And right now we have a president who has said this is not a debt crisis in the country. We have an unemployment crisis. We have to grow our way out of it by people coming together. Since the Republicans have taken over the House, we have dropped our economy for two straight months. When the Democrats were in control, we had 14 straight months of economic growth.
So what Dick Armey is saying is simply not true. What we are going to find in the next several months is that the country is sick of sort of this radical notion that the Tea Party is trying to bring. And they want people to come together and support economic growth and find jobs.
MORGAN: Hilary, hold that thought. We're actually going to continue this after the break, because I want to know what you both think this particular process on the debt crisis has done to the 2012 election campaign. >
MORGAN: Back now with Dick Armey and Hilary Rosen. I was enjoying the debate so much, you two, I thought we'd carry it on for another segment. So Dick, let me put it to you that there is another way of looking at all of this, that the real winner is President Obama because he's managed to shelve this now, this debt ceiling, until after the next election.
And he's moving, as he said today, to possibly introducing some tax increases for the rich and so on. I mean, it's not been a disaster for him by any means.
ARMEY: No. Actually, he got the only thing that he could understand that he wanted out of these negotiations, which is to not have to deal with this issue until after the next election, which guarantees and must be very comforting for him to know he'll never to have deal with this issue again.
But the fact of the matter is he has also demonstrated beyond anybody's ability to ignore his total incompetence and inability to work in this process. He was AWOL through the entire process. And of course that did not escape the notice of the American people.
MORGAN: But right now -- most people would argue right now that the problem for the Republicans is there's no apparent, obvious candidate. And the split between the Tea Party members -- whether you say they're attached to the GOP or not, people perceive them to be. This split in that party isn't helpful, is it?
You've got to say that at the moment, who takes on Obama?
ROSEN: You know, and you've got the major Republican presidential candidates who, if they had their way, would have brought the country into default. That's not going to be a very popular thing for them to run on. I think it's going to be tough for them to go into a campaign one-on-one against President Obama, who is telling the American people, I want solutions, I want jobs, I want -- you know, I've been moving this economy forward to disaster.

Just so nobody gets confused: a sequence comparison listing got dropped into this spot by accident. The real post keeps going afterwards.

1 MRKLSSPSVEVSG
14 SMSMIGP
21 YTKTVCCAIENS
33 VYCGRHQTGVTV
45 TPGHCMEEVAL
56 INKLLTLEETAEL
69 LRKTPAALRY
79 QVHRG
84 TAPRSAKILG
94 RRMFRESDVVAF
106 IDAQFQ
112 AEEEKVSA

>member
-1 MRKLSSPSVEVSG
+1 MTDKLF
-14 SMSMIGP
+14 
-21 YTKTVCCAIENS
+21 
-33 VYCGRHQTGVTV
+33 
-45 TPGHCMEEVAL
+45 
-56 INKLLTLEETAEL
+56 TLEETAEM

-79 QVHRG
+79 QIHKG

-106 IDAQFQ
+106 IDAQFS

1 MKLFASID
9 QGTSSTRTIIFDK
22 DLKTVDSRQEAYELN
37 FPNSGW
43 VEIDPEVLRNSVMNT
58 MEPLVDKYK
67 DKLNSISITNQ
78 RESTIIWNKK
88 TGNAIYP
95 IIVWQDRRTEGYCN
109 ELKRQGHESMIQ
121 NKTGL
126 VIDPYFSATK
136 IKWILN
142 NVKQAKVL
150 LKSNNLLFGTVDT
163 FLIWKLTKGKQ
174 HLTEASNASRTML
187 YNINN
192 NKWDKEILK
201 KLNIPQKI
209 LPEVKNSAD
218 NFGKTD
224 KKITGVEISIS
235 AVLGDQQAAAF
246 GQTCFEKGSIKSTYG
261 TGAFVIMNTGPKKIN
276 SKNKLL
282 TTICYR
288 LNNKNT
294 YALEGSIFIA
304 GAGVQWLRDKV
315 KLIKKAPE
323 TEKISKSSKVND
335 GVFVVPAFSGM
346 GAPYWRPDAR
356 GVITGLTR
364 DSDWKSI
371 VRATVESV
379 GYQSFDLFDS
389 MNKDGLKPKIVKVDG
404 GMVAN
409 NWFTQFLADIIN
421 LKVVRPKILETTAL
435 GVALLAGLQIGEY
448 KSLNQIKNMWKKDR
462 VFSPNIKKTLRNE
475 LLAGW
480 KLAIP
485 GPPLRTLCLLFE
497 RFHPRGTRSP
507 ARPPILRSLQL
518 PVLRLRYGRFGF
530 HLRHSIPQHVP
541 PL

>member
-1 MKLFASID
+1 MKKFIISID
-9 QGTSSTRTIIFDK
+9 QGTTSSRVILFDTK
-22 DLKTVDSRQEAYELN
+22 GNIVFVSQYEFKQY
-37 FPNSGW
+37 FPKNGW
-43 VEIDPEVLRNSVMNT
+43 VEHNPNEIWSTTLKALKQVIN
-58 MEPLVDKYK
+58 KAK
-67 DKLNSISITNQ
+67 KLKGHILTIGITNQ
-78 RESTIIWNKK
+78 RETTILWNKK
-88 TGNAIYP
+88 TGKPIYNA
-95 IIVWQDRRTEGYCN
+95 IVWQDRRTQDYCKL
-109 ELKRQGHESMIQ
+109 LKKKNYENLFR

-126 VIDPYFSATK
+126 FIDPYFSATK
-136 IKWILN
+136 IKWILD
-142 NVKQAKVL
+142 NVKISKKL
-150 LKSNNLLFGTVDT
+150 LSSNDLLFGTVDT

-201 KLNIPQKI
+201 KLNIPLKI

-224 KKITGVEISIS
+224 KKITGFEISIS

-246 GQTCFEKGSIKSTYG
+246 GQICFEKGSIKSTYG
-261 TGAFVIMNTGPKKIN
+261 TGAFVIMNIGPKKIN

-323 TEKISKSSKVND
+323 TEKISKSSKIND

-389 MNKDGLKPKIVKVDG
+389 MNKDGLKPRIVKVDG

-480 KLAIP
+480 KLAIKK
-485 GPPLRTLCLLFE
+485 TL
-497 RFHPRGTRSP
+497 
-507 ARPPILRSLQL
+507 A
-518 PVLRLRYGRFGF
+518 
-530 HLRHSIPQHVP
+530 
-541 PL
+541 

That's not going to fly.
MORGAN: Dick, what is your response? Who stands right now? Who stands right now?
ARMEY: Well, quite frankly, my own view is that President Obama has demonstrated himself to be -- first of all, he's so ideologically defined, he virtually understands nothing but income redistribution, and he's incompetent at even doing that, to the frustration of the --
MORGAN: I get your feelings, Dick. Let me stop you. Dick, I get your feelings about the president. It's obvious. However, what is the answer to my question, which is, which of all the candidates right now -- and there's a clear split ideologically between the Michele Bachmann end of things and the Mitt Romney end of things -- which of the candidates who have declared an interest so far do you believe could beat the president?
ARMEY: All of the above. The fact of the matter is this -- politics in America has changed. And it's now about principles, objectives, goals, and policy, not about narrow-minded, short-sighted, parochial political things. Nobody is running on bringing home the pork anymore. It's all about the big ideas that will allow America to recapture its greatness.
President Obama has demonstrated he has that. There are a variety of big ideas out there being talked about by other people, someone of whom will emerge as his opposition.
ROSEN: I think it's clear --
MORGAN: with the greatest of respect, Dick, it does sound like you can't think of a name, which is slightly worrying for the Republicans. I mean, what would you say, Hilary?
ROSEN: I think that no matter who they nominate, they're going to coalesce around the candidate and try and spend the billions of dollars to try and defeat the president. But what they're rooting for is for the economy to get worse, and they're acting irresponsibly.
I think the American people will not stand for that in these Republican candidates. They don't want to see a candidate tear down the economy just for their own political gain. That's why President Obama, you know, looking like he's the guy who wants to compromise, bring people together, show that we can work on things, and focus on jobs and the economy and not on these partisan battles, is going to be what the American people want. I will again --
MORGAN: Well, one thing's for sure. The Republicans are going to have to find somebody and they're going to have to get behind that person. I repeat to you, Dick -- I don't want an answer to this. It's more of a statement. Until they do, until they make a point as to which way they're going to go, whether it's Tea Party or moderate, you have a problem.
Anyway, Dick Armey, Hilary Rosen, thank you both very much. >
Coming up, should America be afraid of homegrown terror like the attacks in Norway? I'll ask a best-selling thriller writer. >
MORGAN: My next guest is an author with a dubious honor. Glenn Beck told him he could be assassinated by Muslim extremists for one of his previous books. He's Brad Thor and his latest book is "Full Black," another tub thumping thrill, Brad.